19th Amendment, Augusta, Baltimore, Bodenhamer, Coffeyville, Columbiana County, Hahn, Hill, Kansas, Maryland, Miller, Mills, Missouri, Ohio, Owen, Sheely, Stark County, Stephenson, Suffrage, Webster County, Western College
The 19th Amendment, which gave many (but not all) women the right to vote in the United States was ratified 100 years ago today and this anniversary has me thinking of the women in my family who won the vote. Six of my direct ancestors were of voting age when women’s suffrage became legal in August 1920–one grandmother, three great grandmothers, and two great great grandmothers. As my ancestors always were, these women were scattered around the country. Two were in Maryland; one was in Missouri; and three were in Kansas.
Elsie Mills (1899-1993) – Elsie Mills (later Oliver) was my maternal grandmother. In August 1920, she was 21 years old and living in Baltimore, Maryland. She was the eldest child of James Mills, an English-born physician who taught at Johns Hopkins Medical School, and his wife, Mary Carroll (Hill) Mills (more on her below). Elsie was a budding painter, studying at the Maryland Institute of Art. They lived at 853 Park Avenue, Ward 11.
Mary Carroll (Hill) Mills (1876-1937) – Mary Mills (known as “Dear” to her family), my great grandmother, was 44 years old when the 19th Amendment was ratified. She was born and raised in Baltimore City, and married her husband, James at the age of 23. In 1920, Dear and her family, Elsie (age 21), Audrey (age 17), Jimmy (age 15) and Mary Carroll (age 12), along with “Ma” Seaton, the 65 year old Irish cook, lived in a modest row house not far from the Johns Hopkins Hospital and School of Medicine, where James practiced and taught.
I don’t know when Elsie and her mother Mary may have actually first voted. There was a legal fight against allowing Maryland women to vote that was resolved by the U.S. Supreme Court in 1922. (Women won the vote!) But Maryland did not vote to ratify the 19th Amendment until 1941.
Alice Christine (Sheely) Stephenson (1878-1958) – When the 19th Amendment was ratified, my great grandmother, Alice, was 42 years old. She was born in Indiana, the daughter of a Presbyterian minister, and attended Western College and Seminary for Women in Oxford, Ohio before her 1899 marriage to R.W. (Richard) Stephenson. In 1920, she and R.W. lived at 250 Clark Street, Ward 4, Augusta, Kansas, with their three sons, Paul (age 17), William (my paternal grandfather, age 9), and Clark (age 8). She was a prolific water color painter.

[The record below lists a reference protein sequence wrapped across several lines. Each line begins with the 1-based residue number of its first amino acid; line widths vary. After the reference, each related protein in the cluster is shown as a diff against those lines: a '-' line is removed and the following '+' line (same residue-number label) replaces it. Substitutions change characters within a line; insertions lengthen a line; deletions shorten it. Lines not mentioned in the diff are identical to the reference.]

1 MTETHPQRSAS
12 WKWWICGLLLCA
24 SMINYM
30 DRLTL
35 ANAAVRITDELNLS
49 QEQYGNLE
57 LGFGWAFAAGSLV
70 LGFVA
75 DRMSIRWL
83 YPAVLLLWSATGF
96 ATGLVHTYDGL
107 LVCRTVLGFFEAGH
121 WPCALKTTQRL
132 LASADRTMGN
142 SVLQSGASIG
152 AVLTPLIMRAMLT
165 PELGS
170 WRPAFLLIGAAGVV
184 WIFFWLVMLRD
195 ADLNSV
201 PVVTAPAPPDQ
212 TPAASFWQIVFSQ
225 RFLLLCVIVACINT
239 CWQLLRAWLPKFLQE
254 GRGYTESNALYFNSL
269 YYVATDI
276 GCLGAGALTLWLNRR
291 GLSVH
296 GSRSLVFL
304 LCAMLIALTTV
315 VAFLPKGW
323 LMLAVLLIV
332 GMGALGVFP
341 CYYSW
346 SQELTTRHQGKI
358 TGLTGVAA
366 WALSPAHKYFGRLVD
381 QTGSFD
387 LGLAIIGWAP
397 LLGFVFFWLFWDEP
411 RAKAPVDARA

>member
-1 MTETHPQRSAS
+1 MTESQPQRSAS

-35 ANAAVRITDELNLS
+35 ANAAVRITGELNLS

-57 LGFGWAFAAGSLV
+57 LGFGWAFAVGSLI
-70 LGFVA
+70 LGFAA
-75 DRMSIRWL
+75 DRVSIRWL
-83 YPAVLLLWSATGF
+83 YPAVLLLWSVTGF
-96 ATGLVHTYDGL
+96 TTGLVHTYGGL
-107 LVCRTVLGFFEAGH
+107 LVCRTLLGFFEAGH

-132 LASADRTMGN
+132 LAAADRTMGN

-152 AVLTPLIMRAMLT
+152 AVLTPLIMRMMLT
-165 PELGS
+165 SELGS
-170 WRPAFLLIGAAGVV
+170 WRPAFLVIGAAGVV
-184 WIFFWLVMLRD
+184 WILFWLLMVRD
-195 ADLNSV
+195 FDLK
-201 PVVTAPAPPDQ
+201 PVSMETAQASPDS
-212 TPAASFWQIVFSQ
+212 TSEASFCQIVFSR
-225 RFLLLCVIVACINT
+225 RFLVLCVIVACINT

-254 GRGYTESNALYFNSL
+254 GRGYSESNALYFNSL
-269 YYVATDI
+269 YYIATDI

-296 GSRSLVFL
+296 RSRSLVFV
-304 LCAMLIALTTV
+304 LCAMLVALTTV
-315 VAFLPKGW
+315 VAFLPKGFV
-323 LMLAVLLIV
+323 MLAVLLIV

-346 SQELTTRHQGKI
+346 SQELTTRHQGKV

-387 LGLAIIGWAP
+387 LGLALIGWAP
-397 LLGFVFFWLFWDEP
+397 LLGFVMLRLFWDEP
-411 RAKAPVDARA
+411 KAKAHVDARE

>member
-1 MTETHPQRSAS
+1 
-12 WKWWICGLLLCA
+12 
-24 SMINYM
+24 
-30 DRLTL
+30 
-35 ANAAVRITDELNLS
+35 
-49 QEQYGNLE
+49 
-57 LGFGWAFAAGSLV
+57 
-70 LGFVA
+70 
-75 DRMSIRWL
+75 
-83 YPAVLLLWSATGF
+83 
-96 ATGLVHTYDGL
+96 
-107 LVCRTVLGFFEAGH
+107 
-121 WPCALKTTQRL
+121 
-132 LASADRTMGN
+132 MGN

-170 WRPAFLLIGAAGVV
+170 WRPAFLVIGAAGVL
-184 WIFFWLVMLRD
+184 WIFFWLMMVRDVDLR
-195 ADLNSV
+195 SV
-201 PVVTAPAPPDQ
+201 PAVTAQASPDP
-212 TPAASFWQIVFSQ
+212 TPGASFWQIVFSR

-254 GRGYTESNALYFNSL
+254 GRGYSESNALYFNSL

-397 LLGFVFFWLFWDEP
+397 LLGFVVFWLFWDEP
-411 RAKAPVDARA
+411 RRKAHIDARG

Stella Lee (Owen) Miller (1881-1942) – Stella Miller, my great grandmother, was 39 in 1920. Born and raised on a farm in Webster County, Missouri, she had been married to her husband, Franklin Pierce Miller, a former school teacher and for 21 years. She had three living daughters at home–Marjorie (age 19), Thelma (age 16), and Esther Jane (my paternal grandmother, age 6) and had lost her third daughter, twelve-year-old Nellie, earlier that year. Stella’s mother, Clementine Esther (Bodenhamer) Owen (more below), was also living with the Millers in 1920. They lived at 112 West 2nd Street, Ward 2, Coffeyville, Kansas.
Clementine Esther (Bodenhamer) Owen (1854-1925) – In 1920, my great great grandmother Clemmie Owen was 66 years old. She was born in Marshfield, Missouri to parents who had both migrated there from North Carolina. Clemmie’s father appears to have abandoned his wife, Elizabeth and Clemmie when she was very young. Elizabeth remarried in 1860 and Clemmie was raised by her stepfather, a farmer in Ozark, Missouri. She married James Washington Owen (1848-1889) at 17. By the time she was 35, she was a widow and had given birth to seven children, lost two of them, and had lost her mother. When the 19th Amendment was ratified in 1920, Clemmie was living in Coffeyville, Kansas with her youngest daughter, Stella.
While Kansas ratified the 19th Amendment, women were allowed to vote in local elections there starting in 1887, and in 1912 won universal voting rights. So perhaps Alice Stephenson and Stella Miller had already been voting for years. Clemmie Owen moved from Missouri, (where women did not have the right to vote until 1920), to Kansas between 1910 and 1920, and may have seen the 1920 ratification as a new opportunity.
Amanda Jane (Hahn) Miller (1849-1942) – My great great grandmother Amanda Jane Miller was 71 in 1920 when the 19th Amendment was ratified. She was born in Columbiana County, Ohio, raised on her family’s farm, the fourth of sixth children. According to the 1940 Census, Amanda attended college for two years, presumably before 1870, when she married John Fremont Miller at age 21. For the first 15 years of their marriage they had a farm in Stark County, Ohio, where six sons were born, including my great grandfather, Franklin Pierce Miller. By 1885 they had moved the family to Webster County, Missouri, where the Miller family established a thriving farm and had two more children. A biographical sketch about John Miller indicates that he was active in Democratic Party politics, so perhaps Amanda joined him in casting her vote.
Of course, I don’t actually know when or where or even if any of these women cast their votes, but I love thinking of each of them hearing the news 100 years ago that they had the right: my Granny (the only one of these six I actually knew) as a very young woman; Mary, Alice, and Stella, each with a house full of kids; Clemmie, long a widow and grandmother, living her last years in her daughter’s home; and Amanda, at home on the farm with her husband John, having raised her large family. My next vote will be cast in memory of them all.